By: Xi-Ken Shi
The Buddhist say “homeless” to mean a monk (or in Japan a priest) using the word SHUKKE which literally means “out of the house”. It refers to a person who has supposedly left the householder’s life and the temptations and obligations of the secular world behind. Another phrase, “leaving the world,” means getting away from the imperfections of human behavior, particularly as reinforced by urban life. It does not mean distancing yourself from the natural world. For some it has meant living as mountain hermits or members of religious communities or living as a monk within one’s own community acting upon the responsibility of a social self. Enlarging the scale of the homeless world, the fifth-century poet Zhiang-yan said the proper hermit should “take the purple heavens to be his hut, the encircling sea to be his pond, roaring with laughter in his nakedness, walking along singing with his hair hanging down”. The early Tang poet Han-shan is taken as the very model of a recluse — his spacious home reaches to the end of the universe:
“I settled at Cold Mountain long ago, already it seems like years and years. Freely drifting, I prowl the woods and streams and linger watching things themselves. Men don’t get this far into the mountains, white clouds gather and billow. Thin grass does for a mattress, the blue sky makes a good quilt. Happy with a stone underhead let heaven and earth go about their changes.”
“Homeless” here means “being at home in the whole universe” another expression of unity. In a similar way, self-determined people who have not lost the wholeness of their place can see their households and their regional mountains or woods as within the same sphere.
When I was in China I attended a ceremony at a shrine in the mountains not far from my monastery. The path through the jungle needed brushing, so rarely did people go there. I and my interpreter-monk went as helpers for three very old senior monks. We spent the morning cutting overgrowth back, sweeping the ground, opening and wiping the unpainted wood altar-structure and then placing some offerings of sweet potatoes and fruit (if my mind servers me correctly) on the shelf before the blank space that framed the mountain in front of the alter. No candles, no Buddha, just the mountain view. One of the old monks then faced the peak and made a direct perfunctory personal speech or prayer in a dialect that my interpreter could not translate. We than sat on the ground sweating and cut open a watermelon and drank some of the strong tea, while the old guys told stories of other days in the monastery and on this mountain when they were young. Tall, thick and glossy green trees arched over us, roaring with cicada. It was not trivial at the time and in my memory now. The domestic parallel is accomplished in each household with its photos of family, familiar objects in the home we live with all our lives, maybe a family pet to keep us company, as we sit around the table talking about old times. But for these three old men, it was this spot, this mountain and these trees. It was where they felt at home and together.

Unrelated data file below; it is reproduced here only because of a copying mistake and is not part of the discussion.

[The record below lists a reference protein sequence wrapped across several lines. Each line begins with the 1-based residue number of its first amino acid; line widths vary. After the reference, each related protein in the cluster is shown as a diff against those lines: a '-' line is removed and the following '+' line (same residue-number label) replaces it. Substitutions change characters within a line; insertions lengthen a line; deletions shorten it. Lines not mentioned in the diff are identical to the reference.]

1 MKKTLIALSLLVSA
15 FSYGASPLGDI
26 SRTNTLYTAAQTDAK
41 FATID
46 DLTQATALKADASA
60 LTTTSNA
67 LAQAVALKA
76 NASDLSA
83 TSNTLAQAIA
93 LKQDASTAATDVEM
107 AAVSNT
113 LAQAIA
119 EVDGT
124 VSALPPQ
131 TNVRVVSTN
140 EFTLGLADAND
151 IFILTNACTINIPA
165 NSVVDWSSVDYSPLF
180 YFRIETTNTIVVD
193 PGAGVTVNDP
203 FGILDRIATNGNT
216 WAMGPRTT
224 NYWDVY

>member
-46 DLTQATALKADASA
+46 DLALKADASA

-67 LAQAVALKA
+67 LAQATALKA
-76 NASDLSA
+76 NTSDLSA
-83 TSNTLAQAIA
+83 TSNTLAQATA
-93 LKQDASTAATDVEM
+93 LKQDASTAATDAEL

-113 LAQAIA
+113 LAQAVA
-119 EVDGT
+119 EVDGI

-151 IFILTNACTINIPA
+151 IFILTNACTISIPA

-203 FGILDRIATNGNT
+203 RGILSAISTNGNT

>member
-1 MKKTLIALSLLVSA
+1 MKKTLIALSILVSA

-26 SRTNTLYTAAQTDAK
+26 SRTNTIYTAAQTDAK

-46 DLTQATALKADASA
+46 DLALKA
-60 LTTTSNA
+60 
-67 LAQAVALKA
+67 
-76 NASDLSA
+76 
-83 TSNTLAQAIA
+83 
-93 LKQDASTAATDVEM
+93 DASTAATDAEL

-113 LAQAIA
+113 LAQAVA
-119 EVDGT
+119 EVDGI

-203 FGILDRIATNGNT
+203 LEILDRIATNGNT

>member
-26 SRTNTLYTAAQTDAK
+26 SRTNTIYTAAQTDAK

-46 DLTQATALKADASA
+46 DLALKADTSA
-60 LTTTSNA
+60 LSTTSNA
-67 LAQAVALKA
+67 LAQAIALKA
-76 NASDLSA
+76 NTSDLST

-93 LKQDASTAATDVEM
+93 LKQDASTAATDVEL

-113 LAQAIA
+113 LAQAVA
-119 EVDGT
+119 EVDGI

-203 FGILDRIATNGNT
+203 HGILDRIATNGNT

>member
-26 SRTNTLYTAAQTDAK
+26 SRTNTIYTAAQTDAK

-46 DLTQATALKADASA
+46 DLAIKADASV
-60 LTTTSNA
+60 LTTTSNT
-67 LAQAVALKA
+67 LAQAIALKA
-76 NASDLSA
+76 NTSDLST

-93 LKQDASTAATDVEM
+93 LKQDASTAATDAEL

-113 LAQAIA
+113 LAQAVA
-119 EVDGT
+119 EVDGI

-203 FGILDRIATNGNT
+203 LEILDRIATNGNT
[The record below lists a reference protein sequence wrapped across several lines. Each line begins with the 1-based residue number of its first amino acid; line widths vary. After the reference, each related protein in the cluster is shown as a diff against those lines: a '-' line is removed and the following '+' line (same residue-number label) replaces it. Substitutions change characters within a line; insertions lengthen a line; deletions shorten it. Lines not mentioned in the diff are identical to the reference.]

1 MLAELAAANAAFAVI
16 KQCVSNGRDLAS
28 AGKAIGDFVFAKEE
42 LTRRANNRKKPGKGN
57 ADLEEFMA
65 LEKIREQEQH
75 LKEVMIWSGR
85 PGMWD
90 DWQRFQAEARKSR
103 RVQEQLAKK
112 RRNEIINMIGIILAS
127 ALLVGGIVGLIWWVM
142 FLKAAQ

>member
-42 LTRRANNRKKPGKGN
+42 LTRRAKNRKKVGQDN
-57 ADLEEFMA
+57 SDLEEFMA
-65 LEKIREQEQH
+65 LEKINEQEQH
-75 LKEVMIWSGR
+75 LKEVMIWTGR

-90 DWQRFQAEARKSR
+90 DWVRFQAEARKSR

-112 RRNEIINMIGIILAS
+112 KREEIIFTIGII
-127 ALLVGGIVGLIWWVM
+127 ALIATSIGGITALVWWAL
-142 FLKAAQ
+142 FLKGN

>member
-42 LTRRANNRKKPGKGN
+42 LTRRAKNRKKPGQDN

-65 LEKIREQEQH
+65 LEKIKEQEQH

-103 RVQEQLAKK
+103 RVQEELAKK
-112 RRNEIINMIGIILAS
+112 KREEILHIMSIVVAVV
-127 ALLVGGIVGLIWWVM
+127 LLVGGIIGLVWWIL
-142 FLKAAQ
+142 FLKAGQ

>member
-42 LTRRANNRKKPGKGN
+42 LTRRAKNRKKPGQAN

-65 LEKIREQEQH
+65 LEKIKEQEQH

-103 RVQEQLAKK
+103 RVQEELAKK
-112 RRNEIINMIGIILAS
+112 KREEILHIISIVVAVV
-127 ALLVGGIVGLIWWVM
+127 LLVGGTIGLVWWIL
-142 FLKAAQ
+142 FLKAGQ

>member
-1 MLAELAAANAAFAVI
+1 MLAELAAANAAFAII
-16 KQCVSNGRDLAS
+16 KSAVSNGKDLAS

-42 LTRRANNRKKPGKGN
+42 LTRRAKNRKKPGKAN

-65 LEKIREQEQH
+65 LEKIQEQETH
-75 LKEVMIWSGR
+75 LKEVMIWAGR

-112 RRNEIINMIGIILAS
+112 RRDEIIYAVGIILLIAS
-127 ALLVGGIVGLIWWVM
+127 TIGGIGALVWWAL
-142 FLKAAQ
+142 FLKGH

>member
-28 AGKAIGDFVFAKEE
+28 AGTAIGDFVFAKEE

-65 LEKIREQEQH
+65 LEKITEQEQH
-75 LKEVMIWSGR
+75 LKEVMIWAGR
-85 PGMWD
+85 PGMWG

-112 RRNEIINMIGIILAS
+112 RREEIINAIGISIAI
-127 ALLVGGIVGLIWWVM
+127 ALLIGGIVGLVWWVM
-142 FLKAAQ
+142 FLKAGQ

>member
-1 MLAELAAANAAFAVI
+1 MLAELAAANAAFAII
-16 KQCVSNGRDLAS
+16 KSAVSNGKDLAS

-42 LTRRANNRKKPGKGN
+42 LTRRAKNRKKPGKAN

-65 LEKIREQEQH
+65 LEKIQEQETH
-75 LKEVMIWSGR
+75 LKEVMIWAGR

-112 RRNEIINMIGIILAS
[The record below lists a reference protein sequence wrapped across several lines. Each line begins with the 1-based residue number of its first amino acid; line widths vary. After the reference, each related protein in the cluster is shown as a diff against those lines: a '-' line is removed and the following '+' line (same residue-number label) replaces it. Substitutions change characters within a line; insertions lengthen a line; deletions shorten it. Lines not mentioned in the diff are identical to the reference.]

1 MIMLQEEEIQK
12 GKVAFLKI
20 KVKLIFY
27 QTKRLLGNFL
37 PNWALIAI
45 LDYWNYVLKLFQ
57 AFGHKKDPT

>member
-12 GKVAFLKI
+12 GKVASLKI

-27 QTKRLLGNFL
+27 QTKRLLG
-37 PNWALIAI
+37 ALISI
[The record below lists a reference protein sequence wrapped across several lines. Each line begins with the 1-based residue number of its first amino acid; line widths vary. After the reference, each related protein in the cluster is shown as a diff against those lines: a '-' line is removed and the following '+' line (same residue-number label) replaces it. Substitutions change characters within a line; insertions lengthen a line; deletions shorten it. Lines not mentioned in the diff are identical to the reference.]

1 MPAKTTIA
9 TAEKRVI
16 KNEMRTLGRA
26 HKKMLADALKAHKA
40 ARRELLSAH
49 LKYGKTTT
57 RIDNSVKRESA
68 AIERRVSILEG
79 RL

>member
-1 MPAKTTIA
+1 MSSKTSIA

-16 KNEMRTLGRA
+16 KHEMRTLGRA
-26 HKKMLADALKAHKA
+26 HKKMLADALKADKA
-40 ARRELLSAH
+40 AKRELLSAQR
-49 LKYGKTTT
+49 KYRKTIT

Then the literal “house” when seen as just another piece of the world, is itself impermanent and composite, a poor “homeless” thing in its own right. Houses are made up and heaped together, of wood, brick, cement, steel and other materials to make doors, windows, walls, floors, a roof, knobs from K-mart if you are poor, made up of the same world as you and me and mice.
Mountains are neither sentient nor insentient. You are neither sentient nor insentient. At this moment, you cannot doubt the blue mountains walking.
Not only flower blossoms and clouds or monks or priests — but chisels, bent nails, wheelbarrows, and squeaky doors are all teaching the truth of the way things are. The conditions of true “homelessness” is the maturity of relying on nothing and responding to whatever turns up on the doorstep. Dogen encourages us with the words: “A mountain always practices in every place.”
Where is your house? Are you ready to have a “homeless practice” in order to find your mountain?